Earlier this year, the California Supreme Court issued a ruling that redefines the rules for determining independent contractors. The ruling rejected the old multi-factor standard and establishes an “ABC test” for determining independent contractor status, as follows:
A. The worker is free (contractually and in fact) from the control and direction of the hirer in connection with the work; AND
B. The worker performs work that is not the hiring entity’s usual business; AND
C. The worker is customarily engaged in an independently established trade, occupation, or business of the same nature as the work performed for the hiring entity.
The decision emphasizes that workers are presumed to be employees until they satisfy all three of these tests. Only then can they be considered an independent contractor. The method of reporting income (Form W-2 vs. 1099) is immaterial to this determination.
For retirement plan sponsors, employee status is important for determining who is required to be covered by the plan. By definition, independent contractors are not employees and cannot be covered by the plan. Excluded independent contractors who are later determined to be employees would be due retroactive benefits under the plan and would be precluded from sponsoring their own retirement plans for the period they were determined to be employees.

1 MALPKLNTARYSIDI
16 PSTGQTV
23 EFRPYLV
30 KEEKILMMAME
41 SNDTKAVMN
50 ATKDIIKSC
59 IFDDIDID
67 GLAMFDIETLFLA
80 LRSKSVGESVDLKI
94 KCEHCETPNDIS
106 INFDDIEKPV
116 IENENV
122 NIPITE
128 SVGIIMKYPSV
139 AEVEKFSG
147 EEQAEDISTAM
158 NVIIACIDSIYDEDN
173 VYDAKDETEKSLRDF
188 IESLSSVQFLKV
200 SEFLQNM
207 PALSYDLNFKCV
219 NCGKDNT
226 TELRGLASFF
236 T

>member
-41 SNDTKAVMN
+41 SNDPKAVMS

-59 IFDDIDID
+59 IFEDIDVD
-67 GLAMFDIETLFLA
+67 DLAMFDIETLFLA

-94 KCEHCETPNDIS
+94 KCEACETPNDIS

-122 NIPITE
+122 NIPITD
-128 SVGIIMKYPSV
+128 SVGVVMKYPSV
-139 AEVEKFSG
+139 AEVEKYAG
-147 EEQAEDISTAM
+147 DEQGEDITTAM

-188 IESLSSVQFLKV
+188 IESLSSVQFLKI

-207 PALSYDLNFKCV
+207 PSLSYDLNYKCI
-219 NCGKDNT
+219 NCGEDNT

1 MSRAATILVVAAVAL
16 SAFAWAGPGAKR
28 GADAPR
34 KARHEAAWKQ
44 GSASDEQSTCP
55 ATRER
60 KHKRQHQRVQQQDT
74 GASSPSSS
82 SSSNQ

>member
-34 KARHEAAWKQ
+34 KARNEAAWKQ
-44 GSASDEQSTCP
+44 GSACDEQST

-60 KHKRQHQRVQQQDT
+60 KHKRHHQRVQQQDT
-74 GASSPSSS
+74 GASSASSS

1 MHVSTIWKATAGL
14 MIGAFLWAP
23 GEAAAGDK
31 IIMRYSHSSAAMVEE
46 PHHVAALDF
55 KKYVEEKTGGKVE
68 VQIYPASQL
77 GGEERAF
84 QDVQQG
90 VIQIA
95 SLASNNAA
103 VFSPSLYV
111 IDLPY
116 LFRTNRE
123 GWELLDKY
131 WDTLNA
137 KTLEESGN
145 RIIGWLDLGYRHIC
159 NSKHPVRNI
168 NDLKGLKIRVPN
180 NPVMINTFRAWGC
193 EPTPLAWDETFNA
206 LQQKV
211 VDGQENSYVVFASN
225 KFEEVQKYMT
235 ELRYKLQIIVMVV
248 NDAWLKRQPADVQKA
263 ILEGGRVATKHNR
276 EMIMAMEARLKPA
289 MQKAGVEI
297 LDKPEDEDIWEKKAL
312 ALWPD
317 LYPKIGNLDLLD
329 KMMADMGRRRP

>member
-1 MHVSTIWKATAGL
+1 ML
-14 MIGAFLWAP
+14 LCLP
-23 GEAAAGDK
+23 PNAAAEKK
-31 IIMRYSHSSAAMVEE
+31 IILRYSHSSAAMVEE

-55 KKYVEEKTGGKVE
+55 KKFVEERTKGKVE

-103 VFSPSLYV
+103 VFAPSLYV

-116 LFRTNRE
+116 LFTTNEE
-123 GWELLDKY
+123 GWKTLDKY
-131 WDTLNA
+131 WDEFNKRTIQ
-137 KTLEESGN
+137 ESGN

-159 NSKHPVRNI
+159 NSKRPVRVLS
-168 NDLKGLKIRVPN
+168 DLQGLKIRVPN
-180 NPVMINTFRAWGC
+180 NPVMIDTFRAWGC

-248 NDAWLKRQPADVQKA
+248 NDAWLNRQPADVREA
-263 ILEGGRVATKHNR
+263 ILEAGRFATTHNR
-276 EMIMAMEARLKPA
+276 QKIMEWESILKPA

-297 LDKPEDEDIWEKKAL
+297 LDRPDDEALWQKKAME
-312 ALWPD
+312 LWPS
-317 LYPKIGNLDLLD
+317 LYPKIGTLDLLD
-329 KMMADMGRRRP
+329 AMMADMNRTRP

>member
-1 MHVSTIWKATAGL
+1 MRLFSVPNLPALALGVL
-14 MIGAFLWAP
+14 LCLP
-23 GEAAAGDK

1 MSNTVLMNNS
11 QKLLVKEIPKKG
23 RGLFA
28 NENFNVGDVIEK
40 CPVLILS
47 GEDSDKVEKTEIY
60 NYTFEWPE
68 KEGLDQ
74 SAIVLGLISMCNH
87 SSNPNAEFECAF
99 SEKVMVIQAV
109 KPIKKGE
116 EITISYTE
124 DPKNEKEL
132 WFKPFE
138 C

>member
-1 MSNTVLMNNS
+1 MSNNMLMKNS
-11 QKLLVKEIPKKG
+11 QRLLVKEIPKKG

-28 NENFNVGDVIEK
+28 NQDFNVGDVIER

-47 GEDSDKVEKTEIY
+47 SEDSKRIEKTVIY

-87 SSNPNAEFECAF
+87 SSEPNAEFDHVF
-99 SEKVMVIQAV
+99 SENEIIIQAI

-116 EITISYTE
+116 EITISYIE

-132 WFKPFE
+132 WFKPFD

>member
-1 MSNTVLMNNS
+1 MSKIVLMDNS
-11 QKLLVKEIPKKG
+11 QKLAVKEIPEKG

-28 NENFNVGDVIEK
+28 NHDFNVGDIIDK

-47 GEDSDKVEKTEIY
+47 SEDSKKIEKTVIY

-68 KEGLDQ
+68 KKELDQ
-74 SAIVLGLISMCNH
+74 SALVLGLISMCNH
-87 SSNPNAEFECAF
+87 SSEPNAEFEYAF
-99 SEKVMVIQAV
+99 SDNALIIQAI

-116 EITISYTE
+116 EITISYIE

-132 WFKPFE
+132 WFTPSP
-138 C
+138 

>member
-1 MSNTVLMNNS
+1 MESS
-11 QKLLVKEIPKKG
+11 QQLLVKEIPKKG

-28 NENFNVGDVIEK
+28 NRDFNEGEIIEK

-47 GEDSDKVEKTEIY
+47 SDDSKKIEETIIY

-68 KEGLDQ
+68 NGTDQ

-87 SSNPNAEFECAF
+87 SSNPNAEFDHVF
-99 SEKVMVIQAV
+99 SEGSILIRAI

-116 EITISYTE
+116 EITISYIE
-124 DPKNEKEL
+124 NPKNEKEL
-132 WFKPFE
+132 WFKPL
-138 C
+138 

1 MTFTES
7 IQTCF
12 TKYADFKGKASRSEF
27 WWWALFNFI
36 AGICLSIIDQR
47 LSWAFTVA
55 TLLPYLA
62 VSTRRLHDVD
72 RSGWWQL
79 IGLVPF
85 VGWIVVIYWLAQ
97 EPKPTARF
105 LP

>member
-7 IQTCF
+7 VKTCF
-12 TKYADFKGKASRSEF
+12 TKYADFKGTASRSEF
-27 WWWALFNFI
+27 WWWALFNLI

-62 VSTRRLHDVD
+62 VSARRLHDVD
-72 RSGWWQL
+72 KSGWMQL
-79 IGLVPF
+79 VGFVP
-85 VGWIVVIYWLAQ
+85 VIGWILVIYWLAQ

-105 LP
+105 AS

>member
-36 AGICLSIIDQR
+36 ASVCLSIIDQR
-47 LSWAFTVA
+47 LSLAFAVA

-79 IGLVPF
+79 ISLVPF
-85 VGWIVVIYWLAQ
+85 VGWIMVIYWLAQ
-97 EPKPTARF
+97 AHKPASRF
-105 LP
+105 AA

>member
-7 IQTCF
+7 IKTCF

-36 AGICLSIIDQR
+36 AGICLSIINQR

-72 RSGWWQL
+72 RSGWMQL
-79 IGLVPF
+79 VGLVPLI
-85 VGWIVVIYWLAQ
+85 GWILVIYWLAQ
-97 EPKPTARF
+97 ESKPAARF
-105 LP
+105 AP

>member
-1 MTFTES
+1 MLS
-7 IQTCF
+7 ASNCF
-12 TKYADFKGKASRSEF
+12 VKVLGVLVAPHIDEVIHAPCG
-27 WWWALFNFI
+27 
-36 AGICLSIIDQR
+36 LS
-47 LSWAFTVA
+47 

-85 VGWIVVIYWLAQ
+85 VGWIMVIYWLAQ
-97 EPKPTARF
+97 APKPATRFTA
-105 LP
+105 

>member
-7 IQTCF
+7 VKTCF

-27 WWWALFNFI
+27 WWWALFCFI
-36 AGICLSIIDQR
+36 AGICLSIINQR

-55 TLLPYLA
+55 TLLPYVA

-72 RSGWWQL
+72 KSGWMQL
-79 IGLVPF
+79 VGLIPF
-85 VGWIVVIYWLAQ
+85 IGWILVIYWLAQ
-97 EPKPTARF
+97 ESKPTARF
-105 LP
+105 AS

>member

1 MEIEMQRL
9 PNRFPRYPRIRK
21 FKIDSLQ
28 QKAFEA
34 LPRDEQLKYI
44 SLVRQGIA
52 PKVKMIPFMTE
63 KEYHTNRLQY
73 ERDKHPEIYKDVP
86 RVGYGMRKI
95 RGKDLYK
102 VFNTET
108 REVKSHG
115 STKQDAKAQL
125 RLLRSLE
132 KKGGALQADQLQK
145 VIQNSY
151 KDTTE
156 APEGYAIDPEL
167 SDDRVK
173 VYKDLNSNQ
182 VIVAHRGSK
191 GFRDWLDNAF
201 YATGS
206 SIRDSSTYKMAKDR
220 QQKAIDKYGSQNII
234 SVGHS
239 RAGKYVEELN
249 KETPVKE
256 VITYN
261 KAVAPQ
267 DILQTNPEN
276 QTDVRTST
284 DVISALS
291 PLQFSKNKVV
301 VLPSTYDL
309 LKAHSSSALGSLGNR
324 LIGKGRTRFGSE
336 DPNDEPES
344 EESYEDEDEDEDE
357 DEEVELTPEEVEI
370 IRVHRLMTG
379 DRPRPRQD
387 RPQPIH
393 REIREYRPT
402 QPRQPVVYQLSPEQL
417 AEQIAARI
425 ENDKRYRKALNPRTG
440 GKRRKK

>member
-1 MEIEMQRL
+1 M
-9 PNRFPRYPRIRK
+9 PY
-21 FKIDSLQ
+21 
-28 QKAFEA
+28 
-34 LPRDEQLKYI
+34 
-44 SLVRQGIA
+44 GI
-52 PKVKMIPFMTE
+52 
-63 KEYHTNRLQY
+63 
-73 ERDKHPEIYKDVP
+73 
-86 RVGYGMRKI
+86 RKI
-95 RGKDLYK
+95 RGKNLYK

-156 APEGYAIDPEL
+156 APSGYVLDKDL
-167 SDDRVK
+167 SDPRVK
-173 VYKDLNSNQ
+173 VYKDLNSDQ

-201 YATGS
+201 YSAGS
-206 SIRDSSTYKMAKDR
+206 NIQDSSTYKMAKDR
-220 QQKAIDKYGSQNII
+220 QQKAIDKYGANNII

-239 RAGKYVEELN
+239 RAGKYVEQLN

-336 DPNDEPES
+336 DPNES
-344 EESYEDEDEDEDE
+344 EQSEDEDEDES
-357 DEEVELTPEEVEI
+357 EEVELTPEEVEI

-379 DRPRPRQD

Employers would be advised to review the ruling to determine its effect on their own use of independent contractors. The ruling can be found at the following link:
For questions or more information, please contact Richard Green at email@example.com or (844) 252-7337.